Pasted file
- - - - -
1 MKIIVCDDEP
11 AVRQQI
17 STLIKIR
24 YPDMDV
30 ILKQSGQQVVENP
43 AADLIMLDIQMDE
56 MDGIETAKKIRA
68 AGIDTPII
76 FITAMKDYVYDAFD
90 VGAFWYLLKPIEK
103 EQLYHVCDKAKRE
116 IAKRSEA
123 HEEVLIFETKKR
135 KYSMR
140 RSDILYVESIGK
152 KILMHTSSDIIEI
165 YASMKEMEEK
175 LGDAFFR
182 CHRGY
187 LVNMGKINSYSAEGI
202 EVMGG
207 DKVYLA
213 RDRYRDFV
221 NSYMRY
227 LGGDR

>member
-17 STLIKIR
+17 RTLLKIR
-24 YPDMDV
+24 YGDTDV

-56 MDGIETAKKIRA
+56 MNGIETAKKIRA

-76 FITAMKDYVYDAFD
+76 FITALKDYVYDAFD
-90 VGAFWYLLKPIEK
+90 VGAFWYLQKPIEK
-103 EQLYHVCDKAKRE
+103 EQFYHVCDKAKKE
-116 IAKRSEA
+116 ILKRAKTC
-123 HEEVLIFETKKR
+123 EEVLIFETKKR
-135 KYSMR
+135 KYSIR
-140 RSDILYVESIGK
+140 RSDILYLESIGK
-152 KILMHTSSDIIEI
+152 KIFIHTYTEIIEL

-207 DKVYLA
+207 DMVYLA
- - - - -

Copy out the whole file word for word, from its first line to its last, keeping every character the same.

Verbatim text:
1 MKIIVCDDEP
11 AVRQQI
17 STLIKIR
24 YPDMDV
30 ILKQSGQQVVENP
43 AADLIMLDIQMDE
56 MDGIETAKKIRA
68 AGIDTPII
76 FITAMKDYVYDAFD
90 VGAFWYLLKPIEK
103 EQLYHVCDKAKRE
116 IAKRSEA
123 HEEVLIFETKKR
135 KYSMR
140 RSDILYVESIGK
152 KILMHTSSDIIEI
165 YASMKEMEEK
175 LGDAFFR
182 CHRGY
187 LVNMGKINSYSAEGI
202 EVMGG
207 DKVYLA
213 RDRYRDFV
221 NSYMRY
227 LGGDR

>member
-17 STLIKIR
+17 RTLLKIR
-24 YPDMDV
+24 YGDTDV

-56 MDGIETAKKIRA
+56 MNGIETAKKIRA

-76 FITAMKDYVYDAFD
+76 FITALKDYVYDAFD
-90 VGAFWYLLKPIEK
+90 VGAFWYLQKPIEK
-103 EQLYHVCDKAKRE
+103 EQFYHVCDKAKKE
-116 IAKRSEA
+116 ILKRAKTC
-123 HEEVLIFETKKR
+123 EEVLIFETKKR
-135 KYSMR
+135 KYSIR
-140 RSDILYVESIGK
+140 RSDILYLESIGK
-152 KILMHTSSDIIEI
+152 KIFIHTYTEIIEL

-207 DKVYLA
+207 DMVYLA